Ankara has accused NATO membership applicants Sweden and Finland of harbouring ‘terrorists’.
Turkish President Recep Tayyip Erdogan has urged Turkey’s NATO allies to “respect” the country’s concerns over the membership bids of Sweden and Finland, which Ankara accuses of harbouring “terrorists”.
“Our only expectation from NATO allies is … to first understand our sensitivity, respect and finally support it,” Erdogan told his AK party’s legislators in parliament on Wednesday.
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All 30 NATO members should unanimously agree for the two historically neutral countries to join the alliance.
Turkey has accused Sweden and, to a lesser extent, Finland of harbouring people linked to the outlawed Kurdistan Workers’ Party (PKK) as well as the Gulen movement, which Ankara accuses of orchestrating a 2016 coup attempt.
Both groups are considered “terrorist” groups by Turkey. The PKK is also on the “terrorist” lists of the US and the EU.
“We asked them to extradite 30 terrorists but they refused to do so,” Erdogan said.
“You will not send back the terrorists to us and then ask our support for your NATO membership … We cannot say ‘yes’ to make this security organisation being lacking in security,” he added, linking Turkey’s support for the Nordic countries’ membership bid to return of the suspects.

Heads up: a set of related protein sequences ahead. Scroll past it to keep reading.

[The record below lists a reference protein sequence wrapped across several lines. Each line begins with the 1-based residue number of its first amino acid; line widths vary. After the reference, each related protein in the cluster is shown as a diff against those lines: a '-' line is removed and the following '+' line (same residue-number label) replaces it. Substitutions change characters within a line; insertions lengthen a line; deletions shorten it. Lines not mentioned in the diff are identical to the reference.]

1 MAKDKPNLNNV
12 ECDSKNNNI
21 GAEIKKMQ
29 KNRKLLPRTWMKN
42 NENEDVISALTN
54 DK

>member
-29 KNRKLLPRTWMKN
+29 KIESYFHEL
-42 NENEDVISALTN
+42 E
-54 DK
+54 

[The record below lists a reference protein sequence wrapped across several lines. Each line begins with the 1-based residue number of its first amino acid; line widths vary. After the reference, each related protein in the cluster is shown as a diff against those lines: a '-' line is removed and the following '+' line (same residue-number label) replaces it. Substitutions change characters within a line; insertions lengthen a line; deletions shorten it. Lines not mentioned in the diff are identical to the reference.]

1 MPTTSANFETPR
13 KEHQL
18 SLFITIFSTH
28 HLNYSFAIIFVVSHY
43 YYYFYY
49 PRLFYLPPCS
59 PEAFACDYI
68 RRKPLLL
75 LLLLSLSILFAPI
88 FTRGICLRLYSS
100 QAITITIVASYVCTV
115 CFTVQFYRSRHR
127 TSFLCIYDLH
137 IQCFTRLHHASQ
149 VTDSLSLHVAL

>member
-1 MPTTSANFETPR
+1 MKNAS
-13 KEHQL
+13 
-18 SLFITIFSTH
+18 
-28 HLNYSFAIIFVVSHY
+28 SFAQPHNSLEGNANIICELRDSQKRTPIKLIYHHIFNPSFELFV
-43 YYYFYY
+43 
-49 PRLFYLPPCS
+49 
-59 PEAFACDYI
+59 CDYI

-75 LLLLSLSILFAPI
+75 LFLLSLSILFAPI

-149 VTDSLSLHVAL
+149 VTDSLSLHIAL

Turkish Justice ministry sources told the state-run news agency Anadolu on Monday that Sweden and Finland had failed to respond positively to Turkey’s 33 extradition requests during the past five years.
Turkish officials have also repeatedly slammed Stockholm for its arms sanctions against Ankara.
Sweden has frozen arms sales to Turkey since 2019 over Ankara’s military operation in neighbouring Syria.
“We are sensitive about protecting our borders against attacks from terror organisations,” said Erdogan, calling on NATO allies to support Turkey’s “legitimate” Syria operations or at least not to stand in their way.
The Turkish leader also repeated that he was not warm to Swedish or Finnish delegations’ request to visit Ankara for consultations.
“They want to come on Monday. They shouldn’t bother. There’s no need,” he said.